This presentation will illustrate the SUNMARE (Surface UNmanned multipurpose research MARine vEhicle) research project which is financially supported by Regione Lazio and is carried out by the National Research Council, Institute of Marine Engineering (CNR-INM) in partnership with Università "La Sapienza" of Rome, Dept. of Mechanical Engineering. The aim of the project is to develop a functional autonomous marine research platform of about 10 meters in length with embedded autonomous capabilities at MASS=3 level. A detailed CONOPS that defines the holistic characteristics of the unmanned vehicle; capabilities, applications, functionalities, scientific missions, on-board installation of equipment and systems will be presented.


Reflections from a three-week trial operation of a self-driving urban ferry open to the public

Ole Andreas Alsos
Head of NTNU Shore Control Lab
Norwegian University of Science and Technology
In September 2022 the self-driving urban ferry milliAmpere2 was put in operation in Trondheim, Norway. Over three weeks the ferry took nearly 500 trips with more than 1500 passengers. Nearly 1000 passengers reported on perceived safety and trust towards the ferry through a survey. Further, more than 150 passengers and other boat drivers in the canal were interviewed about their experiences. This talk reflects on the findings from the trial operation.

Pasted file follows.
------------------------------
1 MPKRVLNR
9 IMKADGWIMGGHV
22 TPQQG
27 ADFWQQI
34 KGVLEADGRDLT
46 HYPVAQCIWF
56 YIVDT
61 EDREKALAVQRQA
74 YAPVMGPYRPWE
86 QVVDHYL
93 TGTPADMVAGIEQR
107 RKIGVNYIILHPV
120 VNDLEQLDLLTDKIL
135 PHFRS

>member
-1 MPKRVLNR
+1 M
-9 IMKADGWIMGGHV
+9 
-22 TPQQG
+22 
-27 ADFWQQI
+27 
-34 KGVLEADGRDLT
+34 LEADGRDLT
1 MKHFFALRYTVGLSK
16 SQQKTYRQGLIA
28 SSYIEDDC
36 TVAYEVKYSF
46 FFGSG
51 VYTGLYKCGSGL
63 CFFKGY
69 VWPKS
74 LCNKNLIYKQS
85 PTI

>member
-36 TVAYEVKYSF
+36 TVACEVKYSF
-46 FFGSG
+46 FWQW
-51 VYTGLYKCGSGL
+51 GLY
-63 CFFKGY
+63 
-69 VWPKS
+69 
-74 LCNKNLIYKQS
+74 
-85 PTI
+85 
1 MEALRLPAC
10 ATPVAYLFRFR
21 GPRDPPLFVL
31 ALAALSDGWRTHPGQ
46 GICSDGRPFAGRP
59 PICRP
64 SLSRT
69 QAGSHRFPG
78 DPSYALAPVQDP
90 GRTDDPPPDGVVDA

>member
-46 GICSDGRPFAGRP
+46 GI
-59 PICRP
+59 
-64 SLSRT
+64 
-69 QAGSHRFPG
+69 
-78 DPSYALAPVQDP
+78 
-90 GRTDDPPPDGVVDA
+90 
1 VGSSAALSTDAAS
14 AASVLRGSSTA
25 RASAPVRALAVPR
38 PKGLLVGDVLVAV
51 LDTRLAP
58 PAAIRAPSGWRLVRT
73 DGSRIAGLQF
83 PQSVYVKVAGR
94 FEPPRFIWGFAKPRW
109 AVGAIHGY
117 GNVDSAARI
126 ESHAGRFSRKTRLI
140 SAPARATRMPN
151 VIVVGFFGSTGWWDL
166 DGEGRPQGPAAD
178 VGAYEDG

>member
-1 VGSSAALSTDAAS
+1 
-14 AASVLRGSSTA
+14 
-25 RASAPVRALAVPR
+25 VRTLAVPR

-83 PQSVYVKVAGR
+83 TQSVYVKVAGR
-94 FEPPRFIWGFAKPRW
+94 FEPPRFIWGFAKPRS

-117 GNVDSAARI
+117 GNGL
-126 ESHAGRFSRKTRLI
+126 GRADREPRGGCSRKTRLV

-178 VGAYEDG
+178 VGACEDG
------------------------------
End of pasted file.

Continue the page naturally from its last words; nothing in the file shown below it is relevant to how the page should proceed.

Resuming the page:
Commercialization of marine autonomy: A success story in the making

Wangseok Jang
Senior Researcher - Recreational Boat Solution Team
Marine autonomy has taken its final step on the road to commercialization. The era of power points and technology demonstrations is over. Avikus is now selling and installing autonomous navigation systems for commercial ships. In this presentation Avikus will show what steps have been taken to make this possible but also discuss the steps and challenges ahead. In addition, Avikus will show why it is important for successful autonomy to have broad applications, from container ships to tugs and even to leisure boats.


Real-world autonomous ferry operations

Jason McFarlane
This presentation will describe the experiences and the challenges which Hyke encountered during the development of ferries as part of an existing city ferry network. The ferries are for commercial operation, have a high level of autonomous operation with a future goal of full autonomy. The presentation will describe the testing of the autonomous functionality with a real use-case; the first ferry being launched in Fredrikstad, Norway, at the beginning of 2023


A summary of the operations conducted by USV Maxlimer following the volcano eruption off Tonga in 2022

James Fanshawe CBE FNI
Board Advisor
Sea-Kit International
Ben Simpson
SEA-KIT International
Najmeh Masoudi
Autonomous Mobility Advisor
Future Mobility Consulting
Following the eruption of the volcano off Tonga in early 2022, the Sea-Kit International autonomous vessel (USV) Maxlimer was selected to deploy to provide an unmanned capability in the region. This was named Tonga Eruption Seabed Mapping project (TESMaP). Phase 1 (April/May 2022) saw NIWA scientists from New Zealand survey the ocean around the Hunga-Tonga Hunga-Ha'apai (HT–HH) volcano, covering thousands of square kilometres and collecting video images of the eruption’s impact from the research vessel Tangaroa. Phase 2 (July/August 2022) utilised SEA-KIT's Maxlimer to conduct a month of further mapping inside the caldera. This presentation will provide details of phase 2, which was the reactive autonomous operation mounted and controlled from the UK.